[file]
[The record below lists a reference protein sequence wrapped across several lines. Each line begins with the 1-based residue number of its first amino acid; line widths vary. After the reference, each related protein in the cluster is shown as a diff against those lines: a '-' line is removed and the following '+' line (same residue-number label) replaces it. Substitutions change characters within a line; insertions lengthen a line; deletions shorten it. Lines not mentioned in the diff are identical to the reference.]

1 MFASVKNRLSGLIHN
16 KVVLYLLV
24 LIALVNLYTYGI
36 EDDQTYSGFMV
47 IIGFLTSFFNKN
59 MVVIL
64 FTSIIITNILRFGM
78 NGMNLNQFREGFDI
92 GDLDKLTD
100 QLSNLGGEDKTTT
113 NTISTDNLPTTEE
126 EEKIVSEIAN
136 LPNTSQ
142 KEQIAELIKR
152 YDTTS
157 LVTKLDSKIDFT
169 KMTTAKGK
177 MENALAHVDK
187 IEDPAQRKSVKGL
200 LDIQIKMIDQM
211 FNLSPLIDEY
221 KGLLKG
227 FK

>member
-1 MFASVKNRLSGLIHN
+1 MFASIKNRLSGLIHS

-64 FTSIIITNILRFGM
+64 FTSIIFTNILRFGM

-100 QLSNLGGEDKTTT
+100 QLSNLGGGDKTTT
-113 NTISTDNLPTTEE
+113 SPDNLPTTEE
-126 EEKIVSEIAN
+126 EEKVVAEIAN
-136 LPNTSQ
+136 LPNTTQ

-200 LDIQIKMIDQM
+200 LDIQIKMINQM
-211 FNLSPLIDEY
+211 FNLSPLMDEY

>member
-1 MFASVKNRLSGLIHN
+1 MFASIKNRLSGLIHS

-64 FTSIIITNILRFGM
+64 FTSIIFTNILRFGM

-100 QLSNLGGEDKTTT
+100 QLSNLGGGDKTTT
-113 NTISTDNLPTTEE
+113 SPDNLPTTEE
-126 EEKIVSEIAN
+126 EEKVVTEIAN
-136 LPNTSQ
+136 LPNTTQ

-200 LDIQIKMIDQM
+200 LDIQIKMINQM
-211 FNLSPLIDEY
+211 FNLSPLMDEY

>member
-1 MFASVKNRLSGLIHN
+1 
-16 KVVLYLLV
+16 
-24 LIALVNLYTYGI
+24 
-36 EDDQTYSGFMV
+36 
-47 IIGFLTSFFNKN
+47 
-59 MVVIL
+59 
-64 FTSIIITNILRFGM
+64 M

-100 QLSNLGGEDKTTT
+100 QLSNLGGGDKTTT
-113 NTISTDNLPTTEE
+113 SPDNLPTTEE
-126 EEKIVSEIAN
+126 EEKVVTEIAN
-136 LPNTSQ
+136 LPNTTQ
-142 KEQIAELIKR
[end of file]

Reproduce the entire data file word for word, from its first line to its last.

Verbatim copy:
[The record below lists a reference protein sequence wrapped across several lines. Each line begins with the 1-based residue number of its first amino acid; line widths vary. After the reference, each related protein in the cluster is shown as a diff against those lines: a '-' line is removed and the following '+' line (same residue-number label) replaces it. Substitutions change characters within a line; insertions lengthen a line; deletions shorten it. Lines not mentioned in the diff are identical to the reference.]

1 MFASVKNRLSGLIHN
16 KVVLYLLV
24 LIALVNLYTYGI
36 EDDQTYSGFMV
47 IIGFLTSFFNKN
59 MVVIL
64 FTSIIITNILRFGM
78 NGMNLNQFREGFDI
92 GDLDKLTD
100 QLSNLGGEDKTTT
113 NTISTDNLPTTEE
126 EEKIVSEIAN
136 LPNTSQ
142 KEQIAELIKR
152 YDTTS
157 LVTKLDSKIDFT
169 KMTTAKGK
177 MENALAHVDK
187 IEDPAQRKSVKGL
200 LDIQIKMIDQM
211 FNLSPLIDEY
221 KGLLKG
227 FK

>member
-1 MFASVKNRLSGLIHN
+1 MFASIKNRLSGLIHS

-64 FTSIIITNILRFGM
+64 FTSIIFTNILRFGM

-100 QLSNLGGEDKTTT
+100 QLSNLGGGDKTTT
-113 NTISTDNLPTTEE
+113 SPDNLPTTEE
-126 EEKIVSEIAN
+126 EEKVVAEIAN
-136 LPNTSQ
+136 LPNTTQ

-200 LDIQIKMIDQM
+200 LDIQIKMINQM
-211 FNLSPLIDEY
+211 FNLSPLMDEY

>member
-1 MFASVKNRLSGLIHN
+1 MFASIKNRLSGLIHS

-64 FTSIIITNILRFGM
+64 FTSIIFTNILRFGM

-100 QLSNLGGEDKTTT
+100 QLSNLGGGDKTTT
-113 NTISTDNLPTTEE
+113 SPDNLPTTEE
-126 EEKIVSEIAN
+126 EEKVVTEIAN
-136 LPNTSQ
+136 LPNTTQ

-200 LDIQIKMIDQM
+200 LDIQIKMINQM
-211 FNLSPLIDEY
+211 FNLSPLMDEY

>member
-1 MFASVKNRLSGLIHN
+1 
-16 KVVLYLLV
+16 
-24 LIALVNLYTYGI
+24 
-36 EDDQTYSGFMV
+36 
-47 IIGFLTSFFNKN
+47 
-59 MVVIL
+59 
-64 FTSIIITNILRFGM
+64 M

-100 QLSNLGGEDKTTT
+100 QLSNLGGGDKTTT
-113 NTISTDNLPTTEE
+113 SPDNLPTTEE
-126 EEKIVSEIAN
+126 EEKVVTEIAN
-136 LPNTSQ
+136 LPNTTQ
-142 KEQIAELIKR